Can Kaiser pull off the unthinkable?

Kaiser DL Zeno Choi had two sacks against Moanalua. Now he has to figure out how to slow down Mililani. Photo by Bruce Asato/Star-Advertiser
Kaiser DL Zeno Choi had two sacks against Moanalua. Now he has to figure out how to slow down Mililani. Photo by Bruce Asato/Star-Advertiser

Since 2005, only two teams with byes into the quarterfinals of the OIA Red/Division I playoffs failed to reach the semis with the top two seeds in each division a combined 24-0 over the last six seasons.

Jerry Campany wrote about every upset since 2002 before last year’s quaterfinals.

That streak may come to an end this year with highly intriguing matchups across the island on Friday night.

The one team which hasn’t been threatened in league play this year is Mililani, ranked No. 2 in the state behind Punahou.

The Trojans won all six league games played on the field by no fewer than 22 points and have scored at least 41 in every game.

Mililani hosts No. 10 Kaiser at John Kauinana Stadium in just the eighth meeting between the two schools and first since 2002.

The Trojans have been on a collision course with the Buffanblu since the season started in what would be a rematch of last year’s state championship game, won by Punahou.

It would be an absolute shocker if the Trojans saw their season come to an end on Friday, but the Cougars do have the talent to present some problems for Mililani.

Kaiser running back Jensen McDaniel leads the state in rushing with 1,109 yards and 19 TDs.
Kaiser running back Jensen McDaniel leads the state in rushing with 1,108 yards and 19 TDs.

Kaiser has the ability to hang with Mililani offensively. The Cougars are averaging 38 points over their last six games and feature an offense led by the leading rusher in the state in running back Jensen McDaniel, who has run for 1,108 yards and 19 touchdowns in eight games. McDaniel has five 100-yard rushing games this season, has run for at least 83 yards in every game and is coming off a 247-yard effort against Moanalua in which he only played two and a half quarters.

Quarterback Kalawai’a Judd, who transferred from Kauai just before the season started, has been thrown into the fire trying to learn first-year coach Cameron Higgins‘ offense on the fly. Judd has gotten better with each game, throwing only two interceptions over his last four games after starting the year with seven in his first four. His completion percentage has jumped to 55.6 percent (94-for-169) for 1,419 yards and 14 touchdowns and he’s also a capable runner, rushing for 450 yards while averaging more than 11 carries a game.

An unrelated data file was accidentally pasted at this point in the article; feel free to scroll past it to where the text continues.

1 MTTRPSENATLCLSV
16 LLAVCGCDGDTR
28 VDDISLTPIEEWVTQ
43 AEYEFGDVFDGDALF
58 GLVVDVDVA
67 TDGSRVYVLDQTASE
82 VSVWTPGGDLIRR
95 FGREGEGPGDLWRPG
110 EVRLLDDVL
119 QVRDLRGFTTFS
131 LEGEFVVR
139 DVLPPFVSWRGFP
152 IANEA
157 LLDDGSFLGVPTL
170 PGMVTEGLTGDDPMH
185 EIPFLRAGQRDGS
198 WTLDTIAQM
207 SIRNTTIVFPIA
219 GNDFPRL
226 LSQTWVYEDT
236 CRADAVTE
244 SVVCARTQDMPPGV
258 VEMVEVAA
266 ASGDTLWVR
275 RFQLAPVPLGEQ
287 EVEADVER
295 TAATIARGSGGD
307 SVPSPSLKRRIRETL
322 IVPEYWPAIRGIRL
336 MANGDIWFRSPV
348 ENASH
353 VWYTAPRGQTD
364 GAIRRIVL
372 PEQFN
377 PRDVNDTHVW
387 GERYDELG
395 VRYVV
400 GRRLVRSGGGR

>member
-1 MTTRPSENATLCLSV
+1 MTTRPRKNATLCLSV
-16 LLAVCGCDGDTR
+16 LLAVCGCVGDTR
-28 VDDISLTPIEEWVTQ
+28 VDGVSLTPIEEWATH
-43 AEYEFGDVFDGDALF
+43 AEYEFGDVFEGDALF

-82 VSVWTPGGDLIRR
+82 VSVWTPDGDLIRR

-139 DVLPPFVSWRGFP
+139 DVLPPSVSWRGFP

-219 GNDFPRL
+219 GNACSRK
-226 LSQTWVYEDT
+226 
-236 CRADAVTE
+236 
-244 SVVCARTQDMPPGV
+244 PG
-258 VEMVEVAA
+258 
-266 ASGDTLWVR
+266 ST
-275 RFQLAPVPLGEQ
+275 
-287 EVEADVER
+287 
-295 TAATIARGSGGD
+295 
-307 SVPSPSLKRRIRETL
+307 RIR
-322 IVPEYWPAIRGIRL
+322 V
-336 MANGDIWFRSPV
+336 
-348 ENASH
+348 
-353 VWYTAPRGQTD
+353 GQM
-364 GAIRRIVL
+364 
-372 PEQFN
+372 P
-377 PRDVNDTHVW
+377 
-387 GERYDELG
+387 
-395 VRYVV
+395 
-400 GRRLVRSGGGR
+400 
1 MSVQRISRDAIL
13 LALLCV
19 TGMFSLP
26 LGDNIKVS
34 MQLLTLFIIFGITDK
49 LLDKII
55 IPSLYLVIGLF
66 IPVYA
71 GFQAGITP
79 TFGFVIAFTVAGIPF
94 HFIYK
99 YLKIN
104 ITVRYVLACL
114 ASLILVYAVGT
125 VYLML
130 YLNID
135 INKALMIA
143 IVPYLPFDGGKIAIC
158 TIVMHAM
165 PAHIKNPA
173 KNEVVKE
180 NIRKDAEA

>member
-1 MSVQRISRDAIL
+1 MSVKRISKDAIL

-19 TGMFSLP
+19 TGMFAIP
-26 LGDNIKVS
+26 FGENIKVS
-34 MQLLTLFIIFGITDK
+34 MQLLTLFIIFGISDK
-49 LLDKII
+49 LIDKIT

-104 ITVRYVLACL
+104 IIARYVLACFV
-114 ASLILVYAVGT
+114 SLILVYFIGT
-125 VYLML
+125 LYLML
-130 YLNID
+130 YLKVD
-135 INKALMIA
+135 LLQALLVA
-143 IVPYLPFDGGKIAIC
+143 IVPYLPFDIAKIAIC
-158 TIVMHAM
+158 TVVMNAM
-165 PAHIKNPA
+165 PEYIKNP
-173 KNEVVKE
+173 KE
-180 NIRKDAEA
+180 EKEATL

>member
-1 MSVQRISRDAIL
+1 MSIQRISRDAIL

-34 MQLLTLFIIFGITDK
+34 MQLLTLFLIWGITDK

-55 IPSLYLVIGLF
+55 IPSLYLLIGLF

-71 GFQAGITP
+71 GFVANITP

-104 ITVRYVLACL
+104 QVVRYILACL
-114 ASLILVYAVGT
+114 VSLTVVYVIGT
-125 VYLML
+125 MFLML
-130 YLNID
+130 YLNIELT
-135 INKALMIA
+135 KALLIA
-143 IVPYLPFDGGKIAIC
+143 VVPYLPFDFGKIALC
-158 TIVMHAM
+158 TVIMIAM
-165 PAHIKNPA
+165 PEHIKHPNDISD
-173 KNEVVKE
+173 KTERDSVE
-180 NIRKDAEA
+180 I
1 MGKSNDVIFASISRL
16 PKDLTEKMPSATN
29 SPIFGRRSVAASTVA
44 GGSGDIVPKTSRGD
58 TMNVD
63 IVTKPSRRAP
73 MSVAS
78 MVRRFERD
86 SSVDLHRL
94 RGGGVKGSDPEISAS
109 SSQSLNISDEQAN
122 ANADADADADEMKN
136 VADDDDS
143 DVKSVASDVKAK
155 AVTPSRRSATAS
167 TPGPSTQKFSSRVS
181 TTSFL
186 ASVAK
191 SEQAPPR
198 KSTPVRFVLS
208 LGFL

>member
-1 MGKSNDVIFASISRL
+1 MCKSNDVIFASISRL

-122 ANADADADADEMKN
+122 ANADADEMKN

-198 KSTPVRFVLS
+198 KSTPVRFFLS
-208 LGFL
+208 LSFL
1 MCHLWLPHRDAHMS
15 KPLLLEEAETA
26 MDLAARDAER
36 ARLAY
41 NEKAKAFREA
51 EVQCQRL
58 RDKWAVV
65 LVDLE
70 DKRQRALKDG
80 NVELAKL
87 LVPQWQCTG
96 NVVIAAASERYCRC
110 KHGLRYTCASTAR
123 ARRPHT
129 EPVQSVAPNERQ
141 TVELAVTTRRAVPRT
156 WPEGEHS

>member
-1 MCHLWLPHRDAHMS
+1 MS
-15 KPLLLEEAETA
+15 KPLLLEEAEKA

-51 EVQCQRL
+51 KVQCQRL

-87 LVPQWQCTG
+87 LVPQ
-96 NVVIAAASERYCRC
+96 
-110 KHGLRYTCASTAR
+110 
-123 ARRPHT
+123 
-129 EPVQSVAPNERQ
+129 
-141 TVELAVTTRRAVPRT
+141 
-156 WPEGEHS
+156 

Receiver Destin Moss has been a big-play guy for Kaiser ever since his 99-yard touchdown catch helped the Cougars hand Kahuku its only loss of the season a month ago. Moss has caught a touchdown in six straight games and is averaging 97.5 yards a game over his last four.

Nobody is going to stop Mililani, but the Cougars have weapons on defense to slow the Trojans down. Health is a big concern however as linebacker Parker Higgins (knee) and defensive back Nicolas Tom (neck) suffered injuries in the fourth quarter of last Friday’s crazy win over Moanalua. Higgins is expected to play while Tom will find out Thursday if he will be cleared by doctors.

The anchors of Kaiser’s 3-4 defense are linemen Zeno Choi and Manase Palu but the Cougars have also gotten solid contributions from Keliionuuanu Colton and Nick Lebeck in recent weeks.

The 48 points and 476 passing yards Kaiser surrendered to Moanalua last week are a red flag, but most of the damage came after the Cougars built a 33-point lead late in the third quarter.

Mililani has started slow recently, trailing Campbell 28-22 in the third quarter and leading Moanalua by a modest 21-14 score at halftime and 28-14 after the third quarter — the same Na Menehune team the Cougars led 54-21 before pulling a few starters.

The Trojans will no doubt be rested and ready. They’ve come too far and are too good to put away the pads this early. But the game plan for the Cougars is easy to see. Getting an early lead riding the legs of McDaniel will be key. Should the Trojans suddenly find themselves in a tight game in the second half, how will they respond? How will they handle the pressure of a team many have already punched into the state final as a lock on the ropes in a loser-goes-home game in mid-October?

Kaiser also has to force turnovers, which they can do. The Cougars needed every one of the seven they forced against the Red Raiders to pull off the upset there and forced four big turnovers in the second half by Leilehua to pull within 35-30 late.

Don’t get it twisted. The Trojans are still the heavy favorite. But if the Cougars can keep it close in the second half and McDaniel is able to find holes in the Mililani defense, an outcome as shocking as Kapolei’s 2007 quarterfinal win on the North Shore at Kahuku isn’t out of the question. Kaiser shocked Kahuku already this season. Is it Mililani’s turn?


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